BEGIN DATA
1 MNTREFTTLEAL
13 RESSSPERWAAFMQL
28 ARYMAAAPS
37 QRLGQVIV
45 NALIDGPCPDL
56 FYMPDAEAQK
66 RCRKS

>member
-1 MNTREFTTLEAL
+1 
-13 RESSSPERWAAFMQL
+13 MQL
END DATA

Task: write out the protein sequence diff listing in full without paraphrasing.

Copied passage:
1 MNTREFTTLEAL
13 RESSSPERWAAFMQL
28 ARYMAAAPS
37 QRLGQVIV
45 NALIDGPCPDL
56 FYMPDAEAQK
66 RCRKS

>member
-1 MNTREFTTLEAL
+1 
-13 RESSSPERWAAFMQL
+13 MQL